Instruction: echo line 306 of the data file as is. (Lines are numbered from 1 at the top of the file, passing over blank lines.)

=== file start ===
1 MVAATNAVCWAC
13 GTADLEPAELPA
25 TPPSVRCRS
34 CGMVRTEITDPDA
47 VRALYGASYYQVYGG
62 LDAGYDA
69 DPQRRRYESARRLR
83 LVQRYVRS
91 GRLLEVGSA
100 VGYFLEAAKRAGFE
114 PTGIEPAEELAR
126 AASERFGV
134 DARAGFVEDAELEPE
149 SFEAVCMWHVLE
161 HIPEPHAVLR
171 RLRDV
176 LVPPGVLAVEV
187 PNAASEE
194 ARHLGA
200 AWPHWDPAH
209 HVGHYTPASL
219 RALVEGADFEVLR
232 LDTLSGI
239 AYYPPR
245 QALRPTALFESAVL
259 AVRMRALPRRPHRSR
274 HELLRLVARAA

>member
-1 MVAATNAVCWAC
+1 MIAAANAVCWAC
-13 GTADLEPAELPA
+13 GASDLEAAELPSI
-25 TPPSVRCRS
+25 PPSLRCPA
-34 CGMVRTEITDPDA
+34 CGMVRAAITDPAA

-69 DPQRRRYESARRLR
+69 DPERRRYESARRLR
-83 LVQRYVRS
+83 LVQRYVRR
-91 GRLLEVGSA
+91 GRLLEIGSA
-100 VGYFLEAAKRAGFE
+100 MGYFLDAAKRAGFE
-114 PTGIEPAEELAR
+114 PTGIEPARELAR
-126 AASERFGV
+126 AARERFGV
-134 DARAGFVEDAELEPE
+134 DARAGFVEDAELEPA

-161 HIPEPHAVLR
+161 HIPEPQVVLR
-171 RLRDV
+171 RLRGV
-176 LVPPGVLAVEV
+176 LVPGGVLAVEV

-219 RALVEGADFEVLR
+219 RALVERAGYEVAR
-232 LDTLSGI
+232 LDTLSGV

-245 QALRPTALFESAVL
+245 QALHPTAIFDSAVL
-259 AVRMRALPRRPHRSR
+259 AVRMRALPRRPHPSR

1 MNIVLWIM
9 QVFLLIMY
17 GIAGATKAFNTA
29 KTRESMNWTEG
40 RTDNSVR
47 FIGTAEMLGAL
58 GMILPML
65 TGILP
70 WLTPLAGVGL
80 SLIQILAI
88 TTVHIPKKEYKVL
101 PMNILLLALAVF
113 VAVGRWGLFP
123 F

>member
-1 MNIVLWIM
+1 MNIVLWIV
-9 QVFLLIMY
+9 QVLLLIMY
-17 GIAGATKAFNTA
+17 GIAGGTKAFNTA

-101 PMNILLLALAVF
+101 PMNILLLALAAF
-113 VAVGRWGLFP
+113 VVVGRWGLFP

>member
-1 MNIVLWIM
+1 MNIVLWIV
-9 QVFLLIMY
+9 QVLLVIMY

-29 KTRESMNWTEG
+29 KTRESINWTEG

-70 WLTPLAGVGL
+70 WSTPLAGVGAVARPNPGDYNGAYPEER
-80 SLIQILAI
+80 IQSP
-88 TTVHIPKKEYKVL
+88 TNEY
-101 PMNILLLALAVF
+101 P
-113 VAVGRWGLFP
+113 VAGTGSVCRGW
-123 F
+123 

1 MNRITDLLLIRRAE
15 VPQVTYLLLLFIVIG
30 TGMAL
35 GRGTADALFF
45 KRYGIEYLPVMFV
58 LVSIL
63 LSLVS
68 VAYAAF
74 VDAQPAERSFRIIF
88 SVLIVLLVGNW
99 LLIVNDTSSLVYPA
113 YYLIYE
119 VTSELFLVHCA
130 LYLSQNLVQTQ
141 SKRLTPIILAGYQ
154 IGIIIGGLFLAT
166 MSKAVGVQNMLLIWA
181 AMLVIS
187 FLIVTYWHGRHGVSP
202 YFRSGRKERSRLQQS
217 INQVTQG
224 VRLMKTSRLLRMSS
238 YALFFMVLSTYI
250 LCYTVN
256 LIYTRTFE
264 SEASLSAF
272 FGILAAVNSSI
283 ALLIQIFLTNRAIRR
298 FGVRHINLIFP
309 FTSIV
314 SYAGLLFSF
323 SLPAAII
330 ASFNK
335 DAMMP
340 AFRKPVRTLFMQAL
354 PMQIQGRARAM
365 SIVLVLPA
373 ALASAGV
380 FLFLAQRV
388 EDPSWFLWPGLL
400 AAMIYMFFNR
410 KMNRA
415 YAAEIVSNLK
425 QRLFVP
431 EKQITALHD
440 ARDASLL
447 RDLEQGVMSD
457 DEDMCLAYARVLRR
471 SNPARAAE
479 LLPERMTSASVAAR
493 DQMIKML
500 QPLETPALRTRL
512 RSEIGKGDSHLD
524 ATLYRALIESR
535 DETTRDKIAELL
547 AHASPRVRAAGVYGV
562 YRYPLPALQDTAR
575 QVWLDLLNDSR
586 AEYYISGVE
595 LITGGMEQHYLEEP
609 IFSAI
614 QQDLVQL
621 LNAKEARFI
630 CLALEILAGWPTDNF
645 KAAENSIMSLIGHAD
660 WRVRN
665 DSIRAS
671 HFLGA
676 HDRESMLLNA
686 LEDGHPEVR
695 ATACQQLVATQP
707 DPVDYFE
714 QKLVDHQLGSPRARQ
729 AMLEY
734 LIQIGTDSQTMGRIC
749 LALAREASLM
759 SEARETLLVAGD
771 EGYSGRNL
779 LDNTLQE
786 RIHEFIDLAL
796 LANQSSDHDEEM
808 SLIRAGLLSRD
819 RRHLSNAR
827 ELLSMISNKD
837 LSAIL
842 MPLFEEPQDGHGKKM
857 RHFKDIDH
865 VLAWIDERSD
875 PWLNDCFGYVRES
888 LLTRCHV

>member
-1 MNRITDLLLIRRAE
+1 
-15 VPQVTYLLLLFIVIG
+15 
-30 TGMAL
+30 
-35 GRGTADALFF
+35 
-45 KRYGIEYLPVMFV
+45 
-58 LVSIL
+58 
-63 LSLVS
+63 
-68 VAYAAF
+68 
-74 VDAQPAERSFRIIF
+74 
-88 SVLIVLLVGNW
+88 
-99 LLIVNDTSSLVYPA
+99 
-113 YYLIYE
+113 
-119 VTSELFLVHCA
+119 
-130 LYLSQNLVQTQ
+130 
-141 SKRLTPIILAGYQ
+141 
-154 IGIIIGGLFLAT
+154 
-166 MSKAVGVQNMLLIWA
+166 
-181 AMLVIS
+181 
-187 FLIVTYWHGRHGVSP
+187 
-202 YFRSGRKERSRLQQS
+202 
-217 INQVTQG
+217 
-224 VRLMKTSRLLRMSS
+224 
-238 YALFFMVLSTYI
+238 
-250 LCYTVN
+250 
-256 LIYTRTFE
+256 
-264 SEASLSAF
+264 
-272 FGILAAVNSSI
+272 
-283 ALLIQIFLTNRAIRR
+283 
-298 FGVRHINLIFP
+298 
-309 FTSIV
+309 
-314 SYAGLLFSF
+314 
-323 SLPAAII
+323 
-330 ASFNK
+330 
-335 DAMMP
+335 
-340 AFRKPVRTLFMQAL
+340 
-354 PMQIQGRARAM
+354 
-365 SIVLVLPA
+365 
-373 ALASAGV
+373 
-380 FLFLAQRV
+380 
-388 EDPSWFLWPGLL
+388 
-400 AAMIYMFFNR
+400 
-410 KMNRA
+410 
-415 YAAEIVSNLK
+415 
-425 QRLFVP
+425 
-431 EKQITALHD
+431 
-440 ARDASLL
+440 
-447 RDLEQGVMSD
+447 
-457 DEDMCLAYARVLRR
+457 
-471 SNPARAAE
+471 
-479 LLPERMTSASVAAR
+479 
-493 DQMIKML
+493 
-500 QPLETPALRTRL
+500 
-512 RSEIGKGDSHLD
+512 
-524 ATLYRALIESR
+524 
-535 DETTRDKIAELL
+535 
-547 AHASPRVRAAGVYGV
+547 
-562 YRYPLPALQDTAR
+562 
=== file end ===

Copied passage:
-524 ATLYRALIESR